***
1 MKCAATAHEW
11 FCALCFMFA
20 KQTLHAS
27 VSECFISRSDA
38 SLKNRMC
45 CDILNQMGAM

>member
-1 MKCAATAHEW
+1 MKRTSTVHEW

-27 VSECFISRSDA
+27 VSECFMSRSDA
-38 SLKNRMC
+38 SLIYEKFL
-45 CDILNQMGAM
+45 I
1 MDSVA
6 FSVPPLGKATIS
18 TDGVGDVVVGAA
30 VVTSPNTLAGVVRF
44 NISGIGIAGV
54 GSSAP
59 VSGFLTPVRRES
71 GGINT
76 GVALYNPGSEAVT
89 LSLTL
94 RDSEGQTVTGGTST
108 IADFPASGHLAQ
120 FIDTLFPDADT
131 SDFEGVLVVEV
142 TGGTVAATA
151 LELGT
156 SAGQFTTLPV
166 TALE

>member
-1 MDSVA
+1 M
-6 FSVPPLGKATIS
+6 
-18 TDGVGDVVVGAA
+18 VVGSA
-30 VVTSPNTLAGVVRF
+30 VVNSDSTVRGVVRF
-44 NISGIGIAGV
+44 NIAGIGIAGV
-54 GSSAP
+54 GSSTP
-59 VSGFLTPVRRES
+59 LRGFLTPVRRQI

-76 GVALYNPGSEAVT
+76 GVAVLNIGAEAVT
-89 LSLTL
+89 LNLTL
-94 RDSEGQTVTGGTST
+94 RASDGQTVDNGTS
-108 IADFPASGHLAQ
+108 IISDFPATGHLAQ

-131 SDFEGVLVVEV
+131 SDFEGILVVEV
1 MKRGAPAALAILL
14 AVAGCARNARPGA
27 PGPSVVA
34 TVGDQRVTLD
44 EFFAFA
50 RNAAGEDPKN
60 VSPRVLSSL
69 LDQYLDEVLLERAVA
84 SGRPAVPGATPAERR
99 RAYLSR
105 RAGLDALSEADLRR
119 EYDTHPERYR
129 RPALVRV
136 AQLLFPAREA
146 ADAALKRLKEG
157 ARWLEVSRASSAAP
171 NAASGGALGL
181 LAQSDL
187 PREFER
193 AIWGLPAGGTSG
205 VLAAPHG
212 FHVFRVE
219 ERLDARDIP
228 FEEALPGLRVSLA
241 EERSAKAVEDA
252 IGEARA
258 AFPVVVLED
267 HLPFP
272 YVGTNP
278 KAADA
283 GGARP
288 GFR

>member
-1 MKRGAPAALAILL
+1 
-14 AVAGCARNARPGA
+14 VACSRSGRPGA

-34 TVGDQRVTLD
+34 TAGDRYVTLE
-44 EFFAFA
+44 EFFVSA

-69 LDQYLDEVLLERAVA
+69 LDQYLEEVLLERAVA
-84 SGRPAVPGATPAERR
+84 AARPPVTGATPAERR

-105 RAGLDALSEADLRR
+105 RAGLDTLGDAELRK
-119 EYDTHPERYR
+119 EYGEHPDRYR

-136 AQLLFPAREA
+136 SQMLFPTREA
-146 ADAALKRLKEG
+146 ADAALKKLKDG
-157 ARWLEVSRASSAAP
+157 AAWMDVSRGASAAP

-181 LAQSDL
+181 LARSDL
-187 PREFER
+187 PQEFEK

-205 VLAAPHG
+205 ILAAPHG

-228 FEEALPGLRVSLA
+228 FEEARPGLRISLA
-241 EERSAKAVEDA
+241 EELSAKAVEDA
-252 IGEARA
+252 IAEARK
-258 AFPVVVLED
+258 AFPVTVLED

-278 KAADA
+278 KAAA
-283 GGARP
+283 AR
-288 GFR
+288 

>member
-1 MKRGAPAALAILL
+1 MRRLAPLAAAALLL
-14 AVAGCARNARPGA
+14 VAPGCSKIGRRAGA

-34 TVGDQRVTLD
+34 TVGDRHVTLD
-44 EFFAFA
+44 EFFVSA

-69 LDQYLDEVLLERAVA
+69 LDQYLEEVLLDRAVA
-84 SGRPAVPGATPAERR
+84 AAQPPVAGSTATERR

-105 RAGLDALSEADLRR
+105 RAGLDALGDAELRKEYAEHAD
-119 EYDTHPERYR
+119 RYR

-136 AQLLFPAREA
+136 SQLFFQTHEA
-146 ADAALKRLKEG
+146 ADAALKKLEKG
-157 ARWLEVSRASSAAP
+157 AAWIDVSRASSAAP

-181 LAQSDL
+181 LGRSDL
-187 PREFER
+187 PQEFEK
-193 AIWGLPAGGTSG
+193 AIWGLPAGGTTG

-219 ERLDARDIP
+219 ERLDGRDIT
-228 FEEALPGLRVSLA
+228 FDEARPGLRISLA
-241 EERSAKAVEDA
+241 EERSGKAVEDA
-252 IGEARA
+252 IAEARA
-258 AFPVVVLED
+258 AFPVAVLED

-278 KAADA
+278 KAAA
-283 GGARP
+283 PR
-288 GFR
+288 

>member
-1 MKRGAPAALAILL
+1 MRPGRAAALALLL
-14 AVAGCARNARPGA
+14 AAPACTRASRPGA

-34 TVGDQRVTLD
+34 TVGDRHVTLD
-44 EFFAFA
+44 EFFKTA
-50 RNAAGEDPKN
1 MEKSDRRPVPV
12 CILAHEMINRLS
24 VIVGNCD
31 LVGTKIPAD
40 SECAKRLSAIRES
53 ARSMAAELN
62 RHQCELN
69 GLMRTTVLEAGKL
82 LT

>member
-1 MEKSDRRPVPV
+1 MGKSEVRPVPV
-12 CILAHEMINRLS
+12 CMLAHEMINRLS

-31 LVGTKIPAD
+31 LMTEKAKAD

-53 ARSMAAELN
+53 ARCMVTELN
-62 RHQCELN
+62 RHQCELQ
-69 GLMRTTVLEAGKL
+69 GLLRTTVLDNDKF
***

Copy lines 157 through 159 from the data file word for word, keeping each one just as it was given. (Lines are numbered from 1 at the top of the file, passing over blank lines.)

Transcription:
-181 LAQSDL
+181 LGRSDL
-187 PREFER